The Secretary of State to the Ambassador in the United Kingdom ( Kennedy )
350. Your 623, July 11, 8 p.m., especially penultimate paragraph. I believe that it would be useful for you, when next you see Halifax, to take occasion to say to him that your Government has indicated to you that it finds interesting the information that the British are considering a loan to the Chinese for support of currency and welcomes this indication of the line along which the British Government’s thought is proceeding. You should state that your Government feels that assistance of various legitimate types to China at this time should [Page 537] serve the best interests of the world and that much is being done in this country, some of it with publicity and some without, that is deliberately calculated to be of assistance to China directly or indirectly or both, and that broadening and intensification of such activities are in prospect. Say further, that we believe that a currency loan would be helpful to the Chinese; but we also feel that the making of such a loan jointly or collectively would tend to accentuate adverse Japanese susceptibilities and retard progress toward resolving the fundamental issue inherent in the Chinese-Japanese conflict; that we feel that the problem of assistance can best be dealt with by each country in accordance with its capacity and in its own way, without the disturbing implications of and the delaying complications inherent in joint action; that, moreover, numerous difficulties would attend the floating privately in this country of such a loan at this time and the Government is not in a position to make or to participate in the making of a loan by official action. We are giving and will give assistance along different lines. Some of these will not be conspicuous and will in large measure escape publicity. Well known, however, is the assistance which this Government has afforded to the purchasing in an otherwise unsupported market, of Chinese silver, a type of assistance which in all probability will continue. Substantial assistance has been and probably will be given through the agency of the Export Import Bank. Also, considerable amounts of money have been and are being given by private organizations for relief, medical work, and associated activities for relieving the suffering of Chinese civilian population. We are confident that within the limitations of our policy of non-interference and non-intervention the assistance which has been and which may be rendered by this country will in the long aggregate prove to be of very substantial value to the Chinese. We thoroughly believe that assistance by each country in its own way, without fact or appearance of joint action and with a minimum of publicity, will be most potentially efficacious towards the desired end of peace with stability. Please emphasize especially the point that assistance of that type and along those lines is being given and more of such is in prospect by and in this country.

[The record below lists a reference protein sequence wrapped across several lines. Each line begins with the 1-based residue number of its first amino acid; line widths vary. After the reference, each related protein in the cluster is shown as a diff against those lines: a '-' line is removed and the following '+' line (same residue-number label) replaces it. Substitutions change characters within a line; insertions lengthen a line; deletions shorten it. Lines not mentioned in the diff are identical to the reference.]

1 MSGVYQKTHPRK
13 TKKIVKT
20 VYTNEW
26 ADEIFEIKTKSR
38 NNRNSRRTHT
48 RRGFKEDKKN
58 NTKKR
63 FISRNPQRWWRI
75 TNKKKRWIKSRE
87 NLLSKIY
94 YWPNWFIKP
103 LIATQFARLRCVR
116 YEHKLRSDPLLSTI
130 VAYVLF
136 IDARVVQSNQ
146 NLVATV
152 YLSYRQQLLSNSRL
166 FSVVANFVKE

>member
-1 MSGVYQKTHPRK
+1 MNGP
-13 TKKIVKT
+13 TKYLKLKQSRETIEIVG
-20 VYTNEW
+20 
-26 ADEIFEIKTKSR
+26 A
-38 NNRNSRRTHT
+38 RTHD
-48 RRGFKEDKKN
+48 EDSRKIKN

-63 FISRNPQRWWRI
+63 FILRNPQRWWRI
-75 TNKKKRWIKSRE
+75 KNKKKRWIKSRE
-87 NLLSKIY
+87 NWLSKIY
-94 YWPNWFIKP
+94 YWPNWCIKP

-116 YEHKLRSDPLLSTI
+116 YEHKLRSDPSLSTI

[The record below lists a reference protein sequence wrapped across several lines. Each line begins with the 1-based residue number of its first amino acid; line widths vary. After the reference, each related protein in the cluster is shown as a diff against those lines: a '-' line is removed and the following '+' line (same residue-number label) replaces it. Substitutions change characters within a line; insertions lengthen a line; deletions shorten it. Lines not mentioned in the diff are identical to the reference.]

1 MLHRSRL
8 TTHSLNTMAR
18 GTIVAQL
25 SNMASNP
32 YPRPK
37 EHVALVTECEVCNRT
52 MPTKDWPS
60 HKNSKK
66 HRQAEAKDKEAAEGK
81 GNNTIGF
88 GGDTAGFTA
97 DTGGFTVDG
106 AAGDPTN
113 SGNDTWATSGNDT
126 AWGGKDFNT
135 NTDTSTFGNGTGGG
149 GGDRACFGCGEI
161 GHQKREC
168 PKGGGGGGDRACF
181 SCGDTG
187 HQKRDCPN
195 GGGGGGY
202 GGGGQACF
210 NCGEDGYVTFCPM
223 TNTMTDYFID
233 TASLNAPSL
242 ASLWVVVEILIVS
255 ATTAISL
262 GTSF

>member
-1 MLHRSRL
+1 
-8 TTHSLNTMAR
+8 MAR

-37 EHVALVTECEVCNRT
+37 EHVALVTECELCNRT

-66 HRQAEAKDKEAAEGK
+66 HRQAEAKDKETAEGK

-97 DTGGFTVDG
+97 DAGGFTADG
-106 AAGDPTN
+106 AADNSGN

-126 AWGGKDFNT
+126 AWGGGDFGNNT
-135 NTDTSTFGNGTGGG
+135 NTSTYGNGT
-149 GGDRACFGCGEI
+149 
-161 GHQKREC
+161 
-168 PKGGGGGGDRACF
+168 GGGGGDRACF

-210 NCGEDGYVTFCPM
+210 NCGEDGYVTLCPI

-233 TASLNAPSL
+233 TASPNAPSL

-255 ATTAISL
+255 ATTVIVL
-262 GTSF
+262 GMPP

You might in your discretion add, with special reference to Halifax’s apprehension regarding Hong Kong and regarding possible collapse of Chinese resistance, that in our estimates we consider not likely a Japanese attack upon Hong Kong while vigorous Chinese resistance continues and we see little reason now to expect or apprehend a collapse in the near future of Chinese resistance.